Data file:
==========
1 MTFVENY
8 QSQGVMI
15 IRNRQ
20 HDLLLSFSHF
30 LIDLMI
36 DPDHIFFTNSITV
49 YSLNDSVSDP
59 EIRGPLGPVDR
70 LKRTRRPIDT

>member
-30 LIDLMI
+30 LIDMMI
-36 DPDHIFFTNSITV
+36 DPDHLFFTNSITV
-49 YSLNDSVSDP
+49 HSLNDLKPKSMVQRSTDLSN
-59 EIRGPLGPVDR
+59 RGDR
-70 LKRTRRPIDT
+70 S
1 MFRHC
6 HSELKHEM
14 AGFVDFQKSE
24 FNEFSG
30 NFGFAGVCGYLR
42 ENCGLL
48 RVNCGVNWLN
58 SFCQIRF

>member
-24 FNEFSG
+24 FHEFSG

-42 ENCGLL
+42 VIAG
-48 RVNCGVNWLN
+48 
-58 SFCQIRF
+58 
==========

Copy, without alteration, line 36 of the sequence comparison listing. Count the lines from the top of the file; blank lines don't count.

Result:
-58 SFCQIRF